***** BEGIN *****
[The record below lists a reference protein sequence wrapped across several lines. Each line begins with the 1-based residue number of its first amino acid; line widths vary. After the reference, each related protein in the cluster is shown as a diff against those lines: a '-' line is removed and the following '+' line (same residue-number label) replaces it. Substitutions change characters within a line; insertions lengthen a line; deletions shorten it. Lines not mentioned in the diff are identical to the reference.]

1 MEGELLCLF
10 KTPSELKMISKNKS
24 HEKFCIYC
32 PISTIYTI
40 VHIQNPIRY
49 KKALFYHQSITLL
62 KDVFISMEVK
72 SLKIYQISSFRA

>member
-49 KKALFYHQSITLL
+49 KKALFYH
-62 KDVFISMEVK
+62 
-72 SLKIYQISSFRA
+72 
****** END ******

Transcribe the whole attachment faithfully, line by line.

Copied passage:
[The record below lists a reference protein sequence wrapped across several lines. Each line begins with the 1-based residue number of its first amino acid; line widths vary. After the reference, each related protein in the cluster is shown as a diff against those lines: a '-' line is removed and the following '+' line (same residue-number label) replaces it. Substitutions change characters within a line; insertions lengthen a line; deletions shorten it. Lines not mentioned in the diff are identical to the reference.]

1 MEGELLCLF
10 KTPSELKMISKNKS
24 HEKFCIYC
32 PISTIYTI
40 VHIQNPIRY
49 KKALFYHQSITLL
62 KDVFISMEVK
72 SLKIYQISSFRA

>member
-49 KKALFYHQSITLL
+49 KKALFYH
-62 KDVFISMEVK
+62 
-72 SLKIYQISSFRA
+72 